Toxic Trade News / 7 January 2006
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The global toxic dump
by Praful Bidwai, Khaleej Times (United Arab Emirates)
7 January 2006 – If there is one industry in India which surpasses the terrifying brutality of the life of the poor in early industrial England, described so memorably by Charles Dickens, it is shipbreaking. This involves, if you like, a physical confrontation between desperately impoverished, anaemic, men armed with pitiably primitive tools, and the rotting carcasses of condemned ships, full of corroded and unstable steel plates, rust, and heavy equipment all ready to collapse. The confrontation damages both sides.

By the time the workers have finished tearing up the ship, many will have broken their limbs, sustained bad burns, and breathed vast quantities of asbestos dust, fumes of carcinogenic chemicals and gases like ammonia — all to earn Rs75 a day. Their employers will have made their millions in profit.

Alang, on the Gujarat coast, is the centre of this nightmarish business. The trade can be measured in financial turnover (Rs3,000 crores), or more realistically, in terms of the damage caused to people’s health and the environment, running into tens of thousands of crores. Alang has made India the world’s biggest dumping ground for merchant ships. Now, India could become the globe’s greatest graveyard for discarded warships too. That’s what will happen if the decommissioned French aircraft-carrier Clemenceau, now on its way to Alang, is allowed to be scrapped. The ship will yield 22,000 tonnes of steel, worth $10 million. It will also release hundreds of tonnes of asbestos, PCBs (polychlorinated biphenyls), contaminated oils, mercury, cadmium, lead, and toxic sludge.

The Clemenceau is being towed to India — in blatant violation of the Basel Convention on the Control of Transboundary Movements of Hazardous Wastes and their Disposal. Export of ships containing hazardous material with a view to scrapping them contravenes this treaty, which all prohibits toxic-waste movement from developed to developing countries. It’s also forbidden by India’s Supreme Court.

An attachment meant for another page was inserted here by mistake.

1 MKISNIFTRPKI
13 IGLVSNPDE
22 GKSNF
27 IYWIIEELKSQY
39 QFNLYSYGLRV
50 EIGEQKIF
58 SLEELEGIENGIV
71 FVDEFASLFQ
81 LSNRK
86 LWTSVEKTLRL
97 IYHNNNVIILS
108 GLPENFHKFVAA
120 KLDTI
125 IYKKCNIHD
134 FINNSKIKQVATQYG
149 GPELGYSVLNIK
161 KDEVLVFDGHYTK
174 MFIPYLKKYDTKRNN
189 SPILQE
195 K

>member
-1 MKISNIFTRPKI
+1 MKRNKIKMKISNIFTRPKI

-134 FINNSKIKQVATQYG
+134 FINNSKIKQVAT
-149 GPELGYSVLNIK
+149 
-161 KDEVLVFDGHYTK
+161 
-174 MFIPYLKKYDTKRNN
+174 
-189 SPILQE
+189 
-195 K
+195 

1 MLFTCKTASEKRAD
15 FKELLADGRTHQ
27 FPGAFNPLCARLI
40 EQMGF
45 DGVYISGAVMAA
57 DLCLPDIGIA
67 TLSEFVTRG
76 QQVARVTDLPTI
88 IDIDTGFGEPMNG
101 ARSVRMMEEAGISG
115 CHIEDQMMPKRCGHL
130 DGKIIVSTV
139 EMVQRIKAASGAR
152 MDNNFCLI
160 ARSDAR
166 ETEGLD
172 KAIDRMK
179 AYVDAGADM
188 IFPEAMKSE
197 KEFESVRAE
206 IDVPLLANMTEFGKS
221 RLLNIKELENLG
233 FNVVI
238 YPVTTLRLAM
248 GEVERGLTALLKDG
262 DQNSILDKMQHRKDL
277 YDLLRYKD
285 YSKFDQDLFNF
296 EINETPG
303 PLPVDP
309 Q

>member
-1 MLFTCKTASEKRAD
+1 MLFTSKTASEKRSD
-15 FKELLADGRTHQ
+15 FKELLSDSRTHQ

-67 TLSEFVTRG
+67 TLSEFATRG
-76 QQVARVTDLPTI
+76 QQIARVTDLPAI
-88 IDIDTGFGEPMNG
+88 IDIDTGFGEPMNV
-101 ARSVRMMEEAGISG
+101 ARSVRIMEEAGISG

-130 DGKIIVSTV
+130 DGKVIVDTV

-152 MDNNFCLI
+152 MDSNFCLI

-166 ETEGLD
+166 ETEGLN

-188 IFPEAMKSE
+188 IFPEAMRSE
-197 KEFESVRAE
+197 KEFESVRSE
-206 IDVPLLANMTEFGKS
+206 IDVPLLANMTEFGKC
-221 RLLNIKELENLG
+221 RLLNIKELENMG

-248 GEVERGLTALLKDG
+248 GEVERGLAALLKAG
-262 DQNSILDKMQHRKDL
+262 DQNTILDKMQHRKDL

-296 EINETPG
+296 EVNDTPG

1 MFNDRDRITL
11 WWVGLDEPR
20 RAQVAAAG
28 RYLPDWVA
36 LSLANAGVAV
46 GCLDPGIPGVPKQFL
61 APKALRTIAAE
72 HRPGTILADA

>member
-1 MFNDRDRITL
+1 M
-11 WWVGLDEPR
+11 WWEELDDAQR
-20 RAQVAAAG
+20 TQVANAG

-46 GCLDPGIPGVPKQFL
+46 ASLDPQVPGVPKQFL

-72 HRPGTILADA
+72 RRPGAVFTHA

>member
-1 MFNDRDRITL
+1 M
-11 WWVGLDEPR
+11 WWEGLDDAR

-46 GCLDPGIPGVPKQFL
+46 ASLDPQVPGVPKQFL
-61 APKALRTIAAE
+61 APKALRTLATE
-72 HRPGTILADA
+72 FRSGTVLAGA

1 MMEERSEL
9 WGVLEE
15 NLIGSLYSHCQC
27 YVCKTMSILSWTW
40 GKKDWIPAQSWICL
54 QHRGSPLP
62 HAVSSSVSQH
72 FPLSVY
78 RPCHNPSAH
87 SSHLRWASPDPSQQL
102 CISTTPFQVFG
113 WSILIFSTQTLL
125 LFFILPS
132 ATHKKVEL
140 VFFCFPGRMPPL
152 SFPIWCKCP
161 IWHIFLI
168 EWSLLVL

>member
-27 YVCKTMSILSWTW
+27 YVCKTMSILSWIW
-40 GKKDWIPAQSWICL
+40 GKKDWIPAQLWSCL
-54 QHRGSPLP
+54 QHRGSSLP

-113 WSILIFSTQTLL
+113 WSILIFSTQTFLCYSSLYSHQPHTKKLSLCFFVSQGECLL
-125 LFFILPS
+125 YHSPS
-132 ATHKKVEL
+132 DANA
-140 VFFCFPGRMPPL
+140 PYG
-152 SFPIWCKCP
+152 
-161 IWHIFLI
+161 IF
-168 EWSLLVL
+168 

The French government is being brazen about the Clemenceau business: it even flew Indian reporters to Paris/Toulon to showcase its environmental ‘concern’. Equally disgraceful is the collusion between the French and Indian governments and waste exporters, importers and processors. France has been trying to get rid of the Clemenceau right since its decommissioning in 1997. It tried to palm it off to Greece, Spain and Turkey, but failed. Finally, it sold it to Panama-registered SDIC for Euro 100,000. SDIC has entered into a partnership with two Indian firms for dismantling it.

At the heart of this toxic bargain are lies. SDIC claims it has decontaminated the ship of asbestos. (Asbestos is used extensively as an insulating agent and fire-retardant. On inhalation, it causes lung silicosis and cancer.) But the Clemenceau is not free of asbestos. Its original asbestos inventory was estimated by France’s defence ministry at 160 to 250 tonnes. SDIC removed only 115 tonnes. What remains can produce hundreds of thousands of cancers.